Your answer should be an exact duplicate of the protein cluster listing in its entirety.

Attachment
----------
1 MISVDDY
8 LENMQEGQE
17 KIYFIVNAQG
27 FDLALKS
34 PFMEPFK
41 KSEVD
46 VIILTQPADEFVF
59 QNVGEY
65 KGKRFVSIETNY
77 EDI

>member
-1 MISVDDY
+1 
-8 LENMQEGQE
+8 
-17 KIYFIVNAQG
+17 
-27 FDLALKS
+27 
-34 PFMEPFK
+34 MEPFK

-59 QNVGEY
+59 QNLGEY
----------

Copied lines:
1 MISVDDY
8 LENMQEGQE
17 KIYFIVNAQG
27 FDLALKS
34 PFMEPFK
41 KSEVD
46 VIILTQPADEFVF
59 QNVGEY
65 KGKRFVSIETNY
77 EDI

>member
-1 MISVDDY
+1 
-8 LENMQEGQE
+8 
-17 KIYFIVNAQG
+17 
-27 FDLALKS
+27 
-34 PFMEPFK
+34 MEPFK

-59 QNVGEY
+59 QNLGEY